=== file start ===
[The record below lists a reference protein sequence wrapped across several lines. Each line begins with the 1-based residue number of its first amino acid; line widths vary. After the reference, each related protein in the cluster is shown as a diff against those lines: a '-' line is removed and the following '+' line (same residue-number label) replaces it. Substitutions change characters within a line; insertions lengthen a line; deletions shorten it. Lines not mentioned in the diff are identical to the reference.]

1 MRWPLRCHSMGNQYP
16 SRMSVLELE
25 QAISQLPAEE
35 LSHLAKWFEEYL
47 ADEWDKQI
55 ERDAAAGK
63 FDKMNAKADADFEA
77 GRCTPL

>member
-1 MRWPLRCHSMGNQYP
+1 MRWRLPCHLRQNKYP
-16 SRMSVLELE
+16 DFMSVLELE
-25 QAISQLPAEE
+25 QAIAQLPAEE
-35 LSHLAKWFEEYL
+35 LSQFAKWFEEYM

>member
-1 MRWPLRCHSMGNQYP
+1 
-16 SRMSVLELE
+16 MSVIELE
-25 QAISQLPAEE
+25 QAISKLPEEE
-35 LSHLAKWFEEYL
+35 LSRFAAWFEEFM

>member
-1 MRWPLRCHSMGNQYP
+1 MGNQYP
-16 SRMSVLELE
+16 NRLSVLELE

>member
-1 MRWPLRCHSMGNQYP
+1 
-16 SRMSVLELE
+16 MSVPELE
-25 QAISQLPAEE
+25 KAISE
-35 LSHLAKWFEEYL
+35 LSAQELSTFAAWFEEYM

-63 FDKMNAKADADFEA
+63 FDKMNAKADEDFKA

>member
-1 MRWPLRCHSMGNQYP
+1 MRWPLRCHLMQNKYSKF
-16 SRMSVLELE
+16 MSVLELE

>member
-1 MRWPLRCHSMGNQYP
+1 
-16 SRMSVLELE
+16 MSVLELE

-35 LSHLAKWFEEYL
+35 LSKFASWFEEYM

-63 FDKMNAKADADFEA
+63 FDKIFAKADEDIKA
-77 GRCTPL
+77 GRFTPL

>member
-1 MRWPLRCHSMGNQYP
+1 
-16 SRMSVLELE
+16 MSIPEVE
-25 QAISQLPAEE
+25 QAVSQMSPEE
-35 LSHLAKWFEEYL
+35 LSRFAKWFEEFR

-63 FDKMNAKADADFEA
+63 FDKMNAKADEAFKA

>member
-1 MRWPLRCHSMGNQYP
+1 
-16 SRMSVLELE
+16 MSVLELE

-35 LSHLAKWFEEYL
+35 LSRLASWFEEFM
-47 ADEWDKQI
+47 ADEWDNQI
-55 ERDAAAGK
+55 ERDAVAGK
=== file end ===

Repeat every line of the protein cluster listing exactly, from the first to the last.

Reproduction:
[The record below lists a reference protein sequence wrapped across several lines. Each line begins with the 1-based residue number of its first amino acid; line widths vary. After the reference, each related protein in the cluster is shown as a diff against those lines: a '-' line is removed and the following '+' line (same residue-number label) replaces it. Substitutions change characters within a line; insertions lengthen a line; deletions shorten it. Lines not mentioned in the diff are identical to the reference.]

1 MRWPLRCHSMGNQYP
16 SRMSVLELE
25 QAISQLPAEE
35 LSHLAKWFEEYL
47 ADEWDKQI
55 ERDAAAGK
63 FDKMNAKADADFEA
77 GRCTPL

>member
-1 MRWPLRCHSMGNQYP
+1 MRWRLPCHLRQNKYP
-16 SRMSVLELE
+16 DFMSVLELE
-25 QAISQLPAEE
+25 QAIAQLPAEE
-35 LSHLAKWFEEYL
+35 LSQFAKWFEEYM

>member
-1 MRWPLRCHSMGNQYP
+1 
-16 SRMSVLELE
+16 MSVIELE
-25 QAISQLPAEE
+25 QAISKLPEEE
-35 LSHLAKWFEEYL
+35 LSRFAAWFEEFM

>member
-1 MRWPLRCHSMGNQYP
+1 MGNQYP
-16 SRMSVLELE
+16 NRLSVLELE

>member
-1 MRWPLRCHSMGNQYP
+1 
-16 SRMSVLELE
+16 MSVPELE
-25 QAISQLPAEE
+25 KAISE
-35 LSHLAKWFEEYL
+35 LSAQELSTFAAWFEEYM

-63 FDKMNAKADADFEA
+63 FDKMNAKADEDFKA

>member
-1 MRWPLRCHSMGNQYP
+1 MRWPLRCHLMQNKYSKF
-16 SRMSVLELE
+16 MSVLELE

>member
-1 MRWPLRCHSMGNQYP
+1 
-16 SRMSVLELE
+16 MSVLELE

-35 LSHLAKWFEEYL
+35 LSKFASWFEEYM

-63 FDKMNAKADADFEA
+63 FDKIFAKADEDIKA
-77 GRCTPL
+77 GRFTPL

>member
-1 MRWPLRCHSMGNQYP
+1 
-16 SRMSVLELE
+16 MSIPEVE
-25 QAISQLPAEE
+25 QAVSQMSPEE
-35 LSHLAKWFEEYL
+35 LSRFAKWFEEFR

-63 FDKMNAKADADFEA
+63 FDKMNAKADEAFKA

>member
-1 MRWPLRCHSMGNQYP
+1 
-16 SRMSVLELE
+16 MSVLELE

-35 LSHLAKWFEEYL
+35 LSRLASWFEEFM
-47 ADEWDKQI
+47 ADEWDNQI
-55 ERDAAAGK
+55 ERDAVAGK